Lung Cancer

Tecentriq plus Chemotherapy Approved as First Therapy for Metastatic Lung Cancer without EGFR or ALK Mutations

Late in 2019, the FDA approved the combination of immunotherapy plus chemotherapy as the first-line treatment for patients with non–small-cell lung cancer that does not harbor EGFR or ALK mutations, which are often associated with lung cancer.
December 2019 Vol 5 No 6

In December 2019, the FDA approved Tecentriq (atezolizumab; from Genentech), a PD-1 inhibitor, in combination with Abraxane (paclitaxel protein-bound) and carboplatin chemotherapy, as first-line therapy for adults with metastatic non-squamous non–small-cell lung cancer (NSCLC) that does not harbor EGFR or ALK genomic mutations.

Tecentriq has been previously approved by the FDA for several cancers, including NSCLC with EGFR or ALK mutations, and bladder and breast cancers.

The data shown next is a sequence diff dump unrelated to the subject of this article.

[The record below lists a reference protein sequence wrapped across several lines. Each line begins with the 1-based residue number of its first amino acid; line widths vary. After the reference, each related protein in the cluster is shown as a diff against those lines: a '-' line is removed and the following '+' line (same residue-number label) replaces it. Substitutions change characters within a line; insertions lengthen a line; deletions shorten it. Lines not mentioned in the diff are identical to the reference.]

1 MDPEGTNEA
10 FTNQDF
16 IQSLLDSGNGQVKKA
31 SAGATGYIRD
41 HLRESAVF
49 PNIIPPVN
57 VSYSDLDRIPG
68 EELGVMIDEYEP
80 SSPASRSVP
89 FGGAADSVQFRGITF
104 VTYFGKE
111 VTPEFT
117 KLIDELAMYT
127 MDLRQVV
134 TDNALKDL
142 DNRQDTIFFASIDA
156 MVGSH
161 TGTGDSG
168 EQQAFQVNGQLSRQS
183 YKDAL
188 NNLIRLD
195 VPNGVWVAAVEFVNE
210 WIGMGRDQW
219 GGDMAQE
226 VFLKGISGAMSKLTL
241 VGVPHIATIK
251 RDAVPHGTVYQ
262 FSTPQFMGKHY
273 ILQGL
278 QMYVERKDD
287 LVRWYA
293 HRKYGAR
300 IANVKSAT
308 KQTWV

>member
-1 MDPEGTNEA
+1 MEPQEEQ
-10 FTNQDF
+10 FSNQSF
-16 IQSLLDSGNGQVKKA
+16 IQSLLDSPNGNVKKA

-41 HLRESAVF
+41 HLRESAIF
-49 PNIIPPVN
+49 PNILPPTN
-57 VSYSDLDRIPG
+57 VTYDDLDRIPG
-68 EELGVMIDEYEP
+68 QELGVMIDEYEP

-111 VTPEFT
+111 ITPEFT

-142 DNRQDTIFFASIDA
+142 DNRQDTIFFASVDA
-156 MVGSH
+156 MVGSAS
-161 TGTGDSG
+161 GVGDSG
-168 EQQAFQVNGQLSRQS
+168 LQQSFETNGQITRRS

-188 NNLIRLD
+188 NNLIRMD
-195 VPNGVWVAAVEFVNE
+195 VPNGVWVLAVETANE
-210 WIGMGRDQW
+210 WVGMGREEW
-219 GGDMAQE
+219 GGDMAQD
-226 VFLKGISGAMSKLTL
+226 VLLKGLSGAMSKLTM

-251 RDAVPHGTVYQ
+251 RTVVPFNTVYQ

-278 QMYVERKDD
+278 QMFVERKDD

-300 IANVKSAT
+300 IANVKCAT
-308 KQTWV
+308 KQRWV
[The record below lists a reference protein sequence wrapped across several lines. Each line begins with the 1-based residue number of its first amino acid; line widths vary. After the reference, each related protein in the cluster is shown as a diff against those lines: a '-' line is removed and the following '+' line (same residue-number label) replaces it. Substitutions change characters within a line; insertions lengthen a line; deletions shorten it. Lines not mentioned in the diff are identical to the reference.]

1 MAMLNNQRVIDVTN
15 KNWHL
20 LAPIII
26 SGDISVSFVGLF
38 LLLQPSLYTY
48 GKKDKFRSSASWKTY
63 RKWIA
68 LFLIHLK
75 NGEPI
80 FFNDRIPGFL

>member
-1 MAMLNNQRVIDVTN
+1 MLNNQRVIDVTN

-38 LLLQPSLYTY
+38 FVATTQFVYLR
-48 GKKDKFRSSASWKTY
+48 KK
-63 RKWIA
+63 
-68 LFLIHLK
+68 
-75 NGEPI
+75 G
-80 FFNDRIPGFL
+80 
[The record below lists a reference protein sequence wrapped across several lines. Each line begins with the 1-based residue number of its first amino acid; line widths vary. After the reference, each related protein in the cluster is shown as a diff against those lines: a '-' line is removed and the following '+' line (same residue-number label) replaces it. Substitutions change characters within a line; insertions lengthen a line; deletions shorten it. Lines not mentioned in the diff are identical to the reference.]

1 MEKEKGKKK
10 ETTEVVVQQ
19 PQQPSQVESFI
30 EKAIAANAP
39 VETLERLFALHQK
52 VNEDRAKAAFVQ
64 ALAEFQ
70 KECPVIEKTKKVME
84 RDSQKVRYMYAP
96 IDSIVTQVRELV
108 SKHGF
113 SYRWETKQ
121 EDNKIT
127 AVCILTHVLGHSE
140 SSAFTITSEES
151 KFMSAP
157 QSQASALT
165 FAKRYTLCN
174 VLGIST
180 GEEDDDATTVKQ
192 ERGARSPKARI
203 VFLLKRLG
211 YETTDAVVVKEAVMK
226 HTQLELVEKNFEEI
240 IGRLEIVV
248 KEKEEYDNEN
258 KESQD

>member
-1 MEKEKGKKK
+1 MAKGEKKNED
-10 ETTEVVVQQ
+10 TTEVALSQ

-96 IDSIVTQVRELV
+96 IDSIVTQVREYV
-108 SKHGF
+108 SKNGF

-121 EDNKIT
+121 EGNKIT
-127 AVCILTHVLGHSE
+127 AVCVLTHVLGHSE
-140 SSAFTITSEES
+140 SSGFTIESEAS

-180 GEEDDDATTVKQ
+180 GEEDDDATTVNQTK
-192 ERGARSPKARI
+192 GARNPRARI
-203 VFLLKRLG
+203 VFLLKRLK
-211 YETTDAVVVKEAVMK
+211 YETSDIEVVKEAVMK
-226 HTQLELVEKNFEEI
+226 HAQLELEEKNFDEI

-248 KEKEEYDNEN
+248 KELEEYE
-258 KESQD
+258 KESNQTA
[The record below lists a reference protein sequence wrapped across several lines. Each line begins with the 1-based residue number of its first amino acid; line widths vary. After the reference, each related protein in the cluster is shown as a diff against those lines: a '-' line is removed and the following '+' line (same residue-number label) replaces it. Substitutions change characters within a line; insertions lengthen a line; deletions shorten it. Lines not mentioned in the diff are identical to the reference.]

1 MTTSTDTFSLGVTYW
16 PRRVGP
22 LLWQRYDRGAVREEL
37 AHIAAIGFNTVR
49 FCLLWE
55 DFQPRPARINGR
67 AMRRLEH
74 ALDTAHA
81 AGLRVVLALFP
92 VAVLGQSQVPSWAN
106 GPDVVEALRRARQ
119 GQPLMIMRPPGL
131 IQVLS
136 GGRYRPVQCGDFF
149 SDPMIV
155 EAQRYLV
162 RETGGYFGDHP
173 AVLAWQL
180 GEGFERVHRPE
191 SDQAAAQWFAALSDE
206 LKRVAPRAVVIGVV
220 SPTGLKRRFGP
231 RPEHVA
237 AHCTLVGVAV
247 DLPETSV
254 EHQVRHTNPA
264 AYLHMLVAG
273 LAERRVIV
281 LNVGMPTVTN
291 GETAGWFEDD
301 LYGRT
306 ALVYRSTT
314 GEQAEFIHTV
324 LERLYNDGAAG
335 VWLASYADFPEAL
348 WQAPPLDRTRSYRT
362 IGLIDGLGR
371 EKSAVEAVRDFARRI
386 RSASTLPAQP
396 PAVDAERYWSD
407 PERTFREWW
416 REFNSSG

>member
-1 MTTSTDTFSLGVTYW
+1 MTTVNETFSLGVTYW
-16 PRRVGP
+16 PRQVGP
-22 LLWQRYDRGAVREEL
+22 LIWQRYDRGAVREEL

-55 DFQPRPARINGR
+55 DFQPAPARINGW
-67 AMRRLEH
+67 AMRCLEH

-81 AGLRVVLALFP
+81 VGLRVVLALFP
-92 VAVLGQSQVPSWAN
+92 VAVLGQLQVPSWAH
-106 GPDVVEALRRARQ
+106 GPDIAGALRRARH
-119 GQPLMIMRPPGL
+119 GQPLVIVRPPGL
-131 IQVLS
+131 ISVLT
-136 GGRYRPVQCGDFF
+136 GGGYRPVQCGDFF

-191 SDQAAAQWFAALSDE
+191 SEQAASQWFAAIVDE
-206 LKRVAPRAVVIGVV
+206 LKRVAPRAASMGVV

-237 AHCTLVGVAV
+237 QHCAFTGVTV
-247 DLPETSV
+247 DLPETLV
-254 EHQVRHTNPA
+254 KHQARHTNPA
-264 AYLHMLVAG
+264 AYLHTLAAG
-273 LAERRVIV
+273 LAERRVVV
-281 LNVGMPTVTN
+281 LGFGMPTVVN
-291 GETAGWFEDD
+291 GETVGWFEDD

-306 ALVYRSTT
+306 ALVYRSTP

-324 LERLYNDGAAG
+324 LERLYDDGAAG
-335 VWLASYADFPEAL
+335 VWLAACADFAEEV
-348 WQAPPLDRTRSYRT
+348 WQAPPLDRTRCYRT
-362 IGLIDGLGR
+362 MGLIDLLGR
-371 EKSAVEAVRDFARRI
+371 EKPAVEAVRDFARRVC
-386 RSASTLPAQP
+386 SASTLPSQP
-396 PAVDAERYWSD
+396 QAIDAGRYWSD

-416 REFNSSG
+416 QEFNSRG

This new approval was based on results of a clinical trial showing improved survival and time without disease progression with Tecentriq in patients with NSCLC without EGFR or ALK mutations versus chemotherapy alone. The average survival was 18.6 months with Tecentriq versus 13.9 months with chemotherapy.

The most common side effects with atezolizumab plus chemotherapy were fatigue, nausea, alopecia, constipation, diarrhea, and decreased appetite.

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Last modified: March 12, 2020

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